Today’s behavioral psychologists have identified a central paradox of internet culture: the more we're connected by social media, the more we feel isolated.
Social connectivity is immediate and on-demand, but it’s not galvanizing our communities. We’re a step removed, our dopamine receptors thirsting for satisfaction from the glowing screens of our mobile devices while our interpersonal skills atrophy.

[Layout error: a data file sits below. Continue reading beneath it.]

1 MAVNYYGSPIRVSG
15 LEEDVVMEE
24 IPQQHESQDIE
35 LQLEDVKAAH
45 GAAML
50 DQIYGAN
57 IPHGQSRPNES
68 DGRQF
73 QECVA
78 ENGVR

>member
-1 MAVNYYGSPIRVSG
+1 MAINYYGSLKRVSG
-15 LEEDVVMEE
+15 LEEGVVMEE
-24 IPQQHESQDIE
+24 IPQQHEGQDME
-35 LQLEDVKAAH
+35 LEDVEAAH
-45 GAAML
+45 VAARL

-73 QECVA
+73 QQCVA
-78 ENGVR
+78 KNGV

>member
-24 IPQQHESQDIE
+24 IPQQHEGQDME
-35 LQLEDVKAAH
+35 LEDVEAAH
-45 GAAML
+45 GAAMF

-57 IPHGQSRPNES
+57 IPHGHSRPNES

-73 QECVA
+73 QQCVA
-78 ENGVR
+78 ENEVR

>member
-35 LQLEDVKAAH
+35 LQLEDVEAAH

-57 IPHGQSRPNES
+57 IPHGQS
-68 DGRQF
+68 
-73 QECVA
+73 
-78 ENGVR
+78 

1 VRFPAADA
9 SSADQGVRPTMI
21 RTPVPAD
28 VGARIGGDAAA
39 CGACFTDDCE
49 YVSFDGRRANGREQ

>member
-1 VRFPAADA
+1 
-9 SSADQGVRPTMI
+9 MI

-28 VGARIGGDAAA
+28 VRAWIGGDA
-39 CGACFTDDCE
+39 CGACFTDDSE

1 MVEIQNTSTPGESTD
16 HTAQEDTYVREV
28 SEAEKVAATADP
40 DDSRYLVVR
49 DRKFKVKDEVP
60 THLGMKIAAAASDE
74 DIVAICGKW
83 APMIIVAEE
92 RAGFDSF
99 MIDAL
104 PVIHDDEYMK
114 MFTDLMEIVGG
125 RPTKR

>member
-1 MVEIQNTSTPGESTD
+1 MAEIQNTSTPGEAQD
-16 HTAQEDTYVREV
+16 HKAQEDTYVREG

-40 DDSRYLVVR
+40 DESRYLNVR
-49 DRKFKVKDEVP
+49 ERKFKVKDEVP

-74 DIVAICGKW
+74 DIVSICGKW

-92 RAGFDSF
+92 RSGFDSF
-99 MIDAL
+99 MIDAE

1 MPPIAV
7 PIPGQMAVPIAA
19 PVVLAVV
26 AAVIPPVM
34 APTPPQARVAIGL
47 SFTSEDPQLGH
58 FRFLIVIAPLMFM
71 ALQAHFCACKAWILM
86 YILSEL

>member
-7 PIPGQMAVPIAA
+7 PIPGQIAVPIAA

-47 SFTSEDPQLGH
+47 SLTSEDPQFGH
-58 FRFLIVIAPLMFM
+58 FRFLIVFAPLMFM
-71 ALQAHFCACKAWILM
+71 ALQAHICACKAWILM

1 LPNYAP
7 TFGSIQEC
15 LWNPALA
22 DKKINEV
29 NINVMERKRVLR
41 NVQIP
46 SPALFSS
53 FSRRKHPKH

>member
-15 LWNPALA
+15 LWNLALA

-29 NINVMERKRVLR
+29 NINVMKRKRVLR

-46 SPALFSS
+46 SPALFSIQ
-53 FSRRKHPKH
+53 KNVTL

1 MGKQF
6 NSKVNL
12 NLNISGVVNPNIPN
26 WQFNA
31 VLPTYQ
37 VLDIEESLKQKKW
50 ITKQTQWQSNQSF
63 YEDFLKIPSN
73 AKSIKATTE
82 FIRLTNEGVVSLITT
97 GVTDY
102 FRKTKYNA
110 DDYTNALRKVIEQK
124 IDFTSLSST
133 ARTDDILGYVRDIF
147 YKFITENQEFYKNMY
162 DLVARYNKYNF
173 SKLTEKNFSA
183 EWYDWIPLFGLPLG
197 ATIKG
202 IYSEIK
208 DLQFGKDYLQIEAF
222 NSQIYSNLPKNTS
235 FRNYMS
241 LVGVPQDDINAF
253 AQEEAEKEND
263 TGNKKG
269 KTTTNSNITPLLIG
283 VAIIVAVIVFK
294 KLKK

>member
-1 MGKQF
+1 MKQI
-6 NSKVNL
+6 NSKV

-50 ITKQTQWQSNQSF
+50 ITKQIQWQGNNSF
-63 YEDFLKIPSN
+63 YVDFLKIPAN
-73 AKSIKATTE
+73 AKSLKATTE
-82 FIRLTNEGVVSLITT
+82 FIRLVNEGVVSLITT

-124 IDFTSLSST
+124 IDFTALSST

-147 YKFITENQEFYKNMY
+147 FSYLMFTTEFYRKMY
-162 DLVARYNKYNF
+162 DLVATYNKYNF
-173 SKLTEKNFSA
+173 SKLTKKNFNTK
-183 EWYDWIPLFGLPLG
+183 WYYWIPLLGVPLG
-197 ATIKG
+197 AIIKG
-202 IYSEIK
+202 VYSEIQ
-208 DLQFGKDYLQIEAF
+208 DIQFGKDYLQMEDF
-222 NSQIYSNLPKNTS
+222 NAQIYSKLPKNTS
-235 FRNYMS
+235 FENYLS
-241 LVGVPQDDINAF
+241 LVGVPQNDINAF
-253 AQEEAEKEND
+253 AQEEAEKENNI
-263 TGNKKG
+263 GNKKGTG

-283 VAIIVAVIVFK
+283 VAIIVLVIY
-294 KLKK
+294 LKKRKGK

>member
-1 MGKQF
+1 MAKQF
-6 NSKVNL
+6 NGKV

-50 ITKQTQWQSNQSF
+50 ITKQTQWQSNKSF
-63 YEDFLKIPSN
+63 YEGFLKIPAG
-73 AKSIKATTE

This is true even for the original online generation, Millennials, who came of age as the World Wide Web and mobile technology grew in influence. One recent study published in the American Journal of Preventive Medicine found that adults ages 19-32 who spent two or more hours every day on social media sites increased their feelings of loneliness two-fold.
It’s a growing societal problem. A 2018 survey by Cigna found that nearly half of adults interviewed (46%) suffered from feelings of loneliness. Experiencing frequent stretches of loneliness can lead to serious health consequences. One study asserted that chronic loneliness can have the same ill health effects as smoking 15 cigarettes per day.